WORDS BY Morgan Rue
PHOTOS BY Morgan Rue and Terry Joslin
ARK BUILDERS WERE in short supply in the West Country as floods of biblical proportions and hurricane-force winds tried to scupper this early-season favourite in February.
This did dampen spirits somewhat on the Saturday, when even the most stalwart outdoor traders struggled to stop their stalls being swept away and the elements encroached on the indoor halls.
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By Sunday, however, conditions improved and the crowds returned. Good job too, as there were some cracking bikes to be seen, some with paint barely dry from winter rebuilds.
Bristol tends to have a strong showing in the ‘girders and hand-change’ department, but there was also plenty of later, British and international iron on offer, both on club stands and in the private entry displays.
It paid to investigate the nooks and crannies at the back of some stands, where near-mint rare models lurked in the shadows. Read on to see what you may have missed…
METICULOUS RESTORATION WORK was in evidence everywhere on this motorcycle, an Ivory Minor from 1932. Could they possibly have been that clean when new? P
erhaps not for long – but in show trim the Minor certainly displays the gleaming livery that gave the ‘Ivory’ bikes their name to best effect.
A high quality lightweight, this version, with its Villiers-based two-stroke 250 motor was built for just one single year, although a four-stroke Minor resurfaced in 1934.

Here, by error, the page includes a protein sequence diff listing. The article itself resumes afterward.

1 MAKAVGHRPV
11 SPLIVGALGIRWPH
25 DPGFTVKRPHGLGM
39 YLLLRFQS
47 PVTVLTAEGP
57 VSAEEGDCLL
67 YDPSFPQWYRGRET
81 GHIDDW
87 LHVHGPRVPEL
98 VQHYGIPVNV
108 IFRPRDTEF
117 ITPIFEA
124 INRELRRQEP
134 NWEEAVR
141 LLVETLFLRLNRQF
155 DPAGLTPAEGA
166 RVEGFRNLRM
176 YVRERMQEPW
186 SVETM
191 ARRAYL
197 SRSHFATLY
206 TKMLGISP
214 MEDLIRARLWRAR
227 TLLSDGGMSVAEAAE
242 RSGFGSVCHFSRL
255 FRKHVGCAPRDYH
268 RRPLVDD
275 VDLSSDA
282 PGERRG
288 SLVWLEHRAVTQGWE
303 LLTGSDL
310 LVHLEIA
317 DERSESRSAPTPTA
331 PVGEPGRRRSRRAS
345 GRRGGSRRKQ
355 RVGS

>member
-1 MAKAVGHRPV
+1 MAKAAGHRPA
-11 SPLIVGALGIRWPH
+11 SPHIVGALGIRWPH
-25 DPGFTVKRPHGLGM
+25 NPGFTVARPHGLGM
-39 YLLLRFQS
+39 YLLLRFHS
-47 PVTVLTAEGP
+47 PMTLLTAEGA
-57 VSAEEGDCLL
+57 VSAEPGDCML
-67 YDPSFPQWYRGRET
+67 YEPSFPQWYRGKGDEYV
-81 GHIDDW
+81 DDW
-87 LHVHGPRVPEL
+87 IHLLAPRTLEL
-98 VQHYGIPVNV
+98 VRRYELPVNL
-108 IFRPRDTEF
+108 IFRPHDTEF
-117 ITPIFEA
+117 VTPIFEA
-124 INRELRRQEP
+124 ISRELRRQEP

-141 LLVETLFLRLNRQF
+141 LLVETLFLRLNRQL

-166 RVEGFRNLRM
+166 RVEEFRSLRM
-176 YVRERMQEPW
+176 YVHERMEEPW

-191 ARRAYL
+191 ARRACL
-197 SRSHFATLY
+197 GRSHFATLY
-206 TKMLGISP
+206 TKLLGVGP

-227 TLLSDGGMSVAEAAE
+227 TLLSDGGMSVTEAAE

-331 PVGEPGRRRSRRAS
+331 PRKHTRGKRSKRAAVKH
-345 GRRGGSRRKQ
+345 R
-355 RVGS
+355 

NORTON DOMMI 99
WHEN MOST YOUNG men dreamed of a Norton featherbed in the 1950s, this is probably what their fantasy bike looked like.
Of course, some of them ended up with the workaday 350 single (see the Model 50 feature elsewhere in this issue), instead of a 1957 596cc wideline 99 like this one.
Offered alongside the 497cc Model 88, the bigger Dominator was still a relatively new addition to Norton’s range and had been restyled for the 1957 season in the firm’s ‘smooth look’ style with swooping tailpipe, redesigned rocker box and cylinder head, new induction tract, and contour-crafted foot controls that hugged the crankcases.
The Dominator 600 had ‘all the desirable attributes of the Model 88’ said Norton, ‘plus that extra power and performance – the Model 99 is in a class of its own.’ Apart from all those tiresome 650 Triumph twins, of course…
Norton introduced alternator electrics and coil ignition in 1958, so for some enthusiasts this is definitely the Dominator to have.
The pursuit of performance pushed up compression ratios, capacity and added extra carbs and complexity to later models.
If your physique fits the wideline frame (riders with shorter legs typically prefer the slimline version which arrived in 1960), you might’ve joined the crowd at Bristol, admiring DougB’s bike as it revolved majestically on the Taw and Torridge Club display.